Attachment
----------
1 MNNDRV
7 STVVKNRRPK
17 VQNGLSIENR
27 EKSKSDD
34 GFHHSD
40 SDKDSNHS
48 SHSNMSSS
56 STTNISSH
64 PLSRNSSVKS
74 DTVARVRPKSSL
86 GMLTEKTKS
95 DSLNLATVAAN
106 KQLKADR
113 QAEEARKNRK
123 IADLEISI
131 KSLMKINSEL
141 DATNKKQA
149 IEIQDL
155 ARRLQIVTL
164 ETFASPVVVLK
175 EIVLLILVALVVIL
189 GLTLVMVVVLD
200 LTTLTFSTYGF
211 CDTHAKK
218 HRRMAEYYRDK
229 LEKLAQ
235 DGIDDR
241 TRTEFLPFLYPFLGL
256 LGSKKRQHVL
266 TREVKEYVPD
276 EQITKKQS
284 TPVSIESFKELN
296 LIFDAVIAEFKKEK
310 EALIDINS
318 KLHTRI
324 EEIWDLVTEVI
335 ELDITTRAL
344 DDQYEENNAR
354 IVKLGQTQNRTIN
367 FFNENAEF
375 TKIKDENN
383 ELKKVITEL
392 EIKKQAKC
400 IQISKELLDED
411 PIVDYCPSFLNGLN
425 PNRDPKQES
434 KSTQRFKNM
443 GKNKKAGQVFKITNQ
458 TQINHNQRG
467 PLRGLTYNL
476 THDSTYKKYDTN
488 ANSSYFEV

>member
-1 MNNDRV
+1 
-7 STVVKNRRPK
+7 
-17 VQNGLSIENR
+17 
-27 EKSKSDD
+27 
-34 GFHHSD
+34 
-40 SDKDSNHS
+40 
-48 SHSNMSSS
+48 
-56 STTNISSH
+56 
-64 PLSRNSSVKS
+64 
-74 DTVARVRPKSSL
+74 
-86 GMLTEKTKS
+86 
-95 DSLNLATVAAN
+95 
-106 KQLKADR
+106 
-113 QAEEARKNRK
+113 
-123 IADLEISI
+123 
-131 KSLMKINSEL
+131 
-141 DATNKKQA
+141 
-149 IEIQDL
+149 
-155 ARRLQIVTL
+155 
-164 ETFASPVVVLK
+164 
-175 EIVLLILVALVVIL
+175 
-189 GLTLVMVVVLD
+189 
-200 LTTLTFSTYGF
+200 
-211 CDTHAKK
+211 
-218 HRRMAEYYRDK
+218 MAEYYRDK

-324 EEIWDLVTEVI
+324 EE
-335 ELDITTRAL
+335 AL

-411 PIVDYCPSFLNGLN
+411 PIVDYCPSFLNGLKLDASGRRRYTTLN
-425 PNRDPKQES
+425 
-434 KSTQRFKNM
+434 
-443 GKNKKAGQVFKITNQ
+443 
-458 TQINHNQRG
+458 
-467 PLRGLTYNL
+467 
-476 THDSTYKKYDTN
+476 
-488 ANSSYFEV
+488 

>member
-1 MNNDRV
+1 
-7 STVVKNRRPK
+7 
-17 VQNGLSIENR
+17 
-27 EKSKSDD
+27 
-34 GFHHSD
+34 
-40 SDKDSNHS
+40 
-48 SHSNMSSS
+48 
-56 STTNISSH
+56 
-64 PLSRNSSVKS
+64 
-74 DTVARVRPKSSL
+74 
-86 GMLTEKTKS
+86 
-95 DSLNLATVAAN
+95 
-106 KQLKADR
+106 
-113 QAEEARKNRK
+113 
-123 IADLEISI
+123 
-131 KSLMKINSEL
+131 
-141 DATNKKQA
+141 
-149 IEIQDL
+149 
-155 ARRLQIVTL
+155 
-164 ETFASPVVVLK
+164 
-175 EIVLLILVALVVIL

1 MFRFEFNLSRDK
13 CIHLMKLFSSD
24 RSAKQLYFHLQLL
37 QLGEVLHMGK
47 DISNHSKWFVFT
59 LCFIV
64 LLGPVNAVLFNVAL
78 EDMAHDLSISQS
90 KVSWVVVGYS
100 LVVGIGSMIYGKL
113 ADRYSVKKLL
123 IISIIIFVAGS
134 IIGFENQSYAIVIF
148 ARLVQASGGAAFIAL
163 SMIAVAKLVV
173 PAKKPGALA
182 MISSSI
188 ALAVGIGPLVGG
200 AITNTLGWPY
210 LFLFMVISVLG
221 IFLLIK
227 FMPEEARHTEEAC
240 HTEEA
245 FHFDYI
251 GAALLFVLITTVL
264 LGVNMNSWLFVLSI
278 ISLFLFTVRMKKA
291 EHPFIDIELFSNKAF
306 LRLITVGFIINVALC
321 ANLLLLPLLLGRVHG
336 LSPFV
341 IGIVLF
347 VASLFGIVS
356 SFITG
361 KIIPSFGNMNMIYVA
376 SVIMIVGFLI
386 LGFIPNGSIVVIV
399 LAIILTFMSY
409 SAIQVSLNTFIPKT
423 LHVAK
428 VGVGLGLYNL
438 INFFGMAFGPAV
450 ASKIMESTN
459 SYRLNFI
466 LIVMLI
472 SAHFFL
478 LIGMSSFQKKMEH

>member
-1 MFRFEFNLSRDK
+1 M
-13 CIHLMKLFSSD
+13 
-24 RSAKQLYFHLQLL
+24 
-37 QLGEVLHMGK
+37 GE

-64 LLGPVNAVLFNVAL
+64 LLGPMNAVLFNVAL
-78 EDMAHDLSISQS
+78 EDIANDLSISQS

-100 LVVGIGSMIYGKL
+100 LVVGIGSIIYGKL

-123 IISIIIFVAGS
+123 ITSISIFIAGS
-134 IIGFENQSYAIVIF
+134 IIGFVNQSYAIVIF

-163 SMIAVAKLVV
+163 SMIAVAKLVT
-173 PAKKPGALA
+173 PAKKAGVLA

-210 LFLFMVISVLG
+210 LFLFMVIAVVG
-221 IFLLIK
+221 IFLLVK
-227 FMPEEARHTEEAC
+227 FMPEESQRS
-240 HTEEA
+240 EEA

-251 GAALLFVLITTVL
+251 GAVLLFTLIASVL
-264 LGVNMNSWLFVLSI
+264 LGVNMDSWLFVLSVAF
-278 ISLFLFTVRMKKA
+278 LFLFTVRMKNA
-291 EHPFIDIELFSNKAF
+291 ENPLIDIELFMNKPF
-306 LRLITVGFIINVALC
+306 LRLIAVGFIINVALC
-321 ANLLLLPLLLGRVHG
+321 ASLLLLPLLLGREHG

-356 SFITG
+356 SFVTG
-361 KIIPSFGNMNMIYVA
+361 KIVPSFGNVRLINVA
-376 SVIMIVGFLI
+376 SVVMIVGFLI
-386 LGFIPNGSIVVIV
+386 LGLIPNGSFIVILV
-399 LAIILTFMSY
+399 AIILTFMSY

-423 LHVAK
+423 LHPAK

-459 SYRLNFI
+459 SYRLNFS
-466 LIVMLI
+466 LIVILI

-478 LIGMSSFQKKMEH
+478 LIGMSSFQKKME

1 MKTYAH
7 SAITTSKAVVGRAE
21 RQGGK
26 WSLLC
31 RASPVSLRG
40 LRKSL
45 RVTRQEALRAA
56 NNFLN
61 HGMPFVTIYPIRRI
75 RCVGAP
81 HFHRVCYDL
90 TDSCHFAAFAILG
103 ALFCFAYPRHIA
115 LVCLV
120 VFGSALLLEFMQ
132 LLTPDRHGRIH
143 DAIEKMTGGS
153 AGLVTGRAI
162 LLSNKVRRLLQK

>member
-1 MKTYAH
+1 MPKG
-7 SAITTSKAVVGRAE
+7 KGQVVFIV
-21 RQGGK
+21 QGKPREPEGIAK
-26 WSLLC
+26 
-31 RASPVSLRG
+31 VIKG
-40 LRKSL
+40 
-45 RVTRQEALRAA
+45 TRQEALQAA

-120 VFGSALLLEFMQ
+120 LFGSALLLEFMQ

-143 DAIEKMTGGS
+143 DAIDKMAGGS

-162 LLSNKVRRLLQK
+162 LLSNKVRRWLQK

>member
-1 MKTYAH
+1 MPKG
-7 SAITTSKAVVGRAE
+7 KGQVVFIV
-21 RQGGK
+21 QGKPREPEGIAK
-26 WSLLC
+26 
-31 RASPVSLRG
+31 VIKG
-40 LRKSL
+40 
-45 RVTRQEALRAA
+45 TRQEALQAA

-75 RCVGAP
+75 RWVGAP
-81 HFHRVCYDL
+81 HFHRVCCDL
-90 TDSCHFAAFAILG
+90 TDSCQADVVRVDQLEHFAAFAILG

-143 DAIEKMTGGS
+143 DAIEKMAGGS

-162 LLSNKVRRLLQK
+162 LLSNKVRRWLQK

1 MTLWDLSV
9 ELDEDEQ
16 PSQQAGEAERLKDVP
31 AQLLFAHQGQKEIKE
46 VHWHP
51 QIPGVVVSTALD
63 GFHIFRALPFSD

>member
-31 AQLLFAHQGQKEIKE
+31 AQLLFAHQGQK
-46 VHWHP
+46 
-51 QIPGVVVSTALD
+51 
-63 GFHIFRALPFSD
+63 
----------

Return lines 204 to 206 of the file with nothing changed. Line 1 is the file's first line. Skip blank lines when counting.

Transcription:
409 SAIQVSLNTFIPKT
423 LHVAK
428 VGVGLGLYNL